These findings offer important guidance for anyone who wants to create the conditions for high quality, creative, and fulfilling work to be produced, whether it’s in a school, work, or personal environment.

Offering people the opportunity to tackle interesting and worthwhile challenges in a way that offers them autonomy and control over the process is much more likely to yield positive results than a mere bonus or pat on the back could.

Why your perspective on rewards matters

As noted above, studies have demonstrated that when external rewards are given in situations where intrinsic motivation is already at play, they tend to diminish the internal rewards a person experiences. Put simply, when you are given an external reward for an activity you find personally satisfying, your personal satisfaction may actually go down.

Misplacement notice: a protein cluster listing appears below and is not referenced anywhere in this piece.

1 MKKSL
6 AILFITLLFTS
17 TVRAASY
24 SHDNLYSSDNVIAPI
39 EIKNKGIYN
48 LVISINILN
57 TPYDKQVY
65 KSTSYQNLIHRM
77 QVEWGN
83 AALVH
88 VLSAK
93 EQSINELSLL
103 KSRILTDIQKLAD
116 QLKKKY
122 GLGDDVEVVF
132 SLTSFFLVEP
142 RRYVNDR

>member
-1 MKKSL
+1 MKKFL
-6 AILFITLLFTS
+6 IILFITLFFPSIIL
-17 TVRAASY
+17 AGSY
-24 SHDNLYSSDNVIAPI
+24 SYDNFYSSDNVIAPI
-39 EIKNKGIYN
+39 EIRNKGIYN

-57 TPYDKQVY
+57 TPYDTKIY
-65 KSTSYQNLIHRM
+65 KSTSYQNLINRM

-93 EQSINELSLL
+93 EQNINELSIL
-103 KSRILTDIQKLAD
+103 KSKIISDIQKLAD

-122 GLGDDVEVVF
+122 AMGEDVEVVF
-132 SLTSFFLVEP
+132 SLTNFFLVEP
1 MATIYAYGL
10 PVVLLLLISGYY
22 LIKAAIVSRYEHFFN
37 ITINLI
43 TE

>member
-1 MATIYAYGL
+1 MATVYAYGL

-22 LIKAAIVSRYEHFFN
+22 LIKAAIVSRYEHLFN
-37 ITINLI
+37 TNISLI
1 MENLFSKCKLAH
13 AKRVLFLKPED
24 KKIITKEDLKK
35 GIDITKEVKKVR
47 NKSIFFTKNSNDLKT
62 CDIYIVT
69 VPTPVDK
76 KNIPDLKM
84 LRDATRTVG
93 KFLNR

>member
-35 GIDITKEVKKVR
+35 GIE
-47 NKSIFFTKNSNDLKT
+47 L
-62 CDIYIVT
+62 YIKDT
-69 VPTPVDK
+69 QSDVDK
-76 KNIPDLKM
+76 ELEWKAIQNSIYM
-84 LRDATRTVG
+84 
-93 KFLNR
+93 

Now, there are factors that impact whether or not your intrinsic motivation goes up or down in the fact of an external reward. The nature of the event itself and how you view it is one of them.

For example, a dancer who is competing in a dance competition can view a first place prize in one of two ways:

  • As an affirmation of their hard work and excellence
  • As a form of coercion or bribe

Their view of the external reward, and what it means in the context of the event, will be a big determinant of whether the person experiences an increase or decrease in intrinsic motivation from the event.

Intrinsic motivation and recovery from addiction

Intrinsic motivation and recovery from addiction

Intrinsic motivation has a lot to teach us about how and why people succeed in recovery, while others don’t.